Belfast Cohousing & Ecovillage is the featured "artist" for the month of July at the Belfast CoOp! Members have put together a show entitled "A Child's Day in Cohousing," a visual depiction of 24 hours in the life of a child reared in an intentional community. Such communities are designed so that generations mingle, grass replaces asphalt and neighbors watch out for each other's children as they roam the outdoors. Complementing this visual essay is a series of precocious photographic portraits of families in the Belfast Cohousing & Ecovillage by one of its youngest members, 7-year-old Pia McKim-Gibson.
Friday, July 1st is the official "opening" of the show, accompanied by the CoOp's free monthly wine tasting. It should be a fantastic event to meet and mingle, enjoy some tasty snacks and see cohousing from a child's point of view.
We hope you will join us!
Wednesday, June 8, 2011
These days a lot of people seem to think such hierarchies are natural. Children have grown used to their parents telling them what they can and cannot do. Even tenured professors at my college expect a president to give them a vision and tell them how to achieve it.
But I don't think that's the way it has to be. Nature knows few hierarchies; geese switch off leading a migrating flock, while the behavior of bees, bacteria, and boletes emerges from a complicated set of interactions with no single creature leading the others. In soil, sand, and surf, networks abound. The largest creatures on the planet are not elephants or blue whales, but interconnected colonies of the Great Coral Reef or the subsoil mycelium that takes up 2000 acres in Oregon.
Nor does every successful human enterprise involve a powerful executive that others follow. The Wabanaki people of the northeast, whose ecovillages predate ours by millennia, shared power in a way that lessened the higher up the ladder: decisions of the tribal confederacy could be overruled at lower levels by the elders of a village, which could in turn be overruled by the clan mothers of a family. And today the single resource that is arguably the most concentrated repository of human knowledge ever, Wikipedia, is maintained almost entirely by volunteers with no bosses — by ordinary people like you and me.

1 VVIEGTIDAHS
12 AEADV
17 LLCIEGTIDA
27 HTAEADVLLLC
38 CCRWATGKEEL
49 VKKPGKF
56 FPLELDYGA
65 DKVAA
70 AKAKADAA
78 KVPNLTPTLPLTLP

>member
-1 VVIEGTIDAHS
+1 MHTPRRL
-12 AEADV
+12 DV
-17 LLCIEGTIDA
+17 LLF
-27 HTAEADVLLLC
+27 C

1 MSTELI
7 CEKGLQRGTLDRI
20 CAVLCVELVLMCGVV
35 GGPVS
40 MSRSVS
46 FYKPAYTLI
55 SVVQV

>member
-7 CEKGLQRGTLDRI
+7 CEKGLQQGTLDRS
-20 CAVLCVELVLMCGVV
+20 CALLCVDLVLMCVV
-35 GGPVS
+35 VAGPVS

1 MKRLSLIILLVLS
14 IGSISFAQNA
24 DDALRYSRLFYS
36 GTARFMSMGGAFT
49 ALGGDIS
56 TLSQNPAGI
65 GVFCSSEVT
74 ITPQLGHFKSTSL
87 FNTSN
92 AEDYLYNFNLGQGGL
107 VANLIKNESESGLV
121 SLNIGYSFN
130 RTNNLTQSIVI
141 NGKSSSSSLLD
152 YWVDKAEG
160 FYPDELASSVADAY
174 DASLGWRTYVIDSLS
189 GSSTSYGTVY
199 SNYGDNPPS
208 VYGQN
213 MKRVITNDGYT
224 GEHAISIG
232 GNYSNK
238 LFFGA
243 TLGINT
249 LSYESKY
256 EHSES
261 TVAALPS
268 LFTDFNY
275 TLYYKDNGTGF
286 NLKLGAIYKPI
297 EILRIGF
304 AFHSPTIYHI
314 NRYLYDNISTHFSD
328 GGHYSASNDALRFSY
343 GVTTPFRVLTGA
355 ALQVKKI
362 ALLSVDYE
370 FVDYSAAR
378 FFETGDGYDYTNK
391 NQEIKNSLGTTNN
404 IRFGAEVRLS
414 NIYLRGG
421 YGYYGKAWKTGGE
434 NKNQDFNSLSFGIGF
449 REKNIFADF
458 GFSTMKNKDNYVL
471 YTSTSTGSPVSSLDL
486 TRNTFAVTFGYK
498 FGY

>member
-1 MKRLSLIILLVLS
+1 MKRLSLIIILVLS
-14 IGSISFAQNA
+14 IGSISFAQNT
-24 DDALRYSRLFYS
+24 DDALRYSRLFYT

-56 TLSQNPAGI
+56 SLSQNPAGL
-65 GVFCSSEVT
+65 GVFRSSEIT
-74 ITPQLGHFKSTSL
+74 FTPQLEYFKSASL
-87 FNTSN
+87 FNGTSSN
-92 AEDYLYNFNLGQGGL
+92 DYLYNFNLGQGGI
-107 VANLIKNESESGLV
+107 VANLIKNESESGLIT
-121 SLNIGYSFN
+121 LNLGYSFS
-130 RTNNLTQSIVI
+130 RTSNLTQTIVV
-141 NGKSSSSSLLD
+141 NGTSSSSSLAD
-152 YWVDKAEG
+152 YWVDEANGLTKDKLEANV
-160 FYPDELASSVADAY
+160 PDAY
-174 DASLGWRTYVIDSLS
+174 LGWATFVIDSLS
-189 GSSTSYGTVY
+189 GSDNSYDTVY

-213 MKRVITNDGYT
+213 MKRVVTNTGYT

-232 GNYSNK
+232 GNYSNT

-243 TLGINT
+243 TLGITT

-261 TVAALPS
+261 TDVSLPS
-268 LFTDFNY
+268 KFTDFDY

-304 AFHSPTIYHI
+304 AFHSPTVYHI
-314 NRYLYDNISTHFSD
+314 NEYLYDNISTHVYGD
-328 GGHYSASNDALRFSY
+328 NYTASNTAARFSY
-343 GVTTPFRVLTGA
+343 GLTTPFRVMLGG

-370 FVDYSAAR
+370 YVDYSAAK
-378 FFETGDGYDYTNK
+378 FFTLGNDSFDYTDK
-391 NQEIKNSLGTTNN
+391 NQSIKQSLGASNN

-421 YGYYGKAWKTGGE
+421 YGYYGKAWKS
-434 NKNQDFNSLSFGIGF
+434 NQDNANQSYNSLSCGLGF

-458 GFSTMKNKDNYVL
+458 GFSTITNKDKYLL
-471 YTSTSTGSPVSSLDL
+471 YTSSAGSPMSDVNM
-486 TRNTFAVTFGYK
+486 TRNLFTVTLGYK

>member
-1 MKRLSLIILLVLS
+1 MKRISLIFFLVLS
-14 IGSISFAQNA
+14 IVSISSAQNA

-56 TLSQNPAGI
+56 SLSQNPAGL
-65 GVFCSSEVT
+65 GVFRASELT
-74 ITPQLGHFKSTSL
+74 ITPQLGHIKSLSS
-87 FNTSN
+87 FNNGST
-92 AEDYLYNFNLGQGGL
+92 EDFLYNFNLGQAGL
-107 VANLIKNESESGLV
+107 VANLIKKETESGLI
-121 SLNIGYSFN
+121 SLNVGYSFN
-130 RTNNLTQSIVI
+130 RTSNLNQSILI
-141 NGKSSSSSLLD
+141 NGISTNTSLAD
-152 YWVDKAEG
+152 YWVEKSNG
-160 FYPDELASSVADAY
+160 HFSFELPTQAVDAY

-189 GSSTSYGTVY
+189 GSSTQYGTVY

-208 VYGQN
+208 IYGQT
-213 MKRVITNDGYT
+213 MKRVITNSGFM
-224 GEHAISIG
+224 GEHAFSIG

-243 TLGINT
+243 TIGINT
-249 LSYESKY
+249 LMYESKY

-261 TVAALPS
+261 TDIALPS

No matter how natural it seems to me, the fact that Belfast Cohousing & Ecovillage has chosen a self-developed, consensus-based model of governance has caught some people's attention lately. At the 2010 ESTIA conference "Ecovillages Redefined" on 22 October, Equity Member Joline Blais talked about this at a discussion she led on the role ecovillages might play in a sustainable future. Also presenting at the conference were Roger Kelly of the Centre for Alternative Technology (CAT) in Wales and Daniel Greenberg of Living Routes at the University of Massachusetts. Local luminaries featured at the conference included small farming advocate Mark Fulford, LongGreenHouse veteran gkisedtanamoogk, and Belfast Cohousing Equity Member Jeffrey Mabee.
Joline and I also presented on bottom-up governance at the William S. Cohen Forum on The Promise & Problems of Transparency on 12 November at the University of Maine. Representatives from the Maine governor's office and Senator Susan Collins spoke mostly about sunshine laws in the era of Wikileaks, worrying about how to reconcile the need for privacy with the danger that some leader will hide information that should be shared. In contrast, Joline presented Belfast Cohousing & Ecovillage as an example of built-in transparency. When decisions are made by everyone sitting in a circle coming to consensus, everyone who needs to know automatically does, and all are invested in the process of decision-making.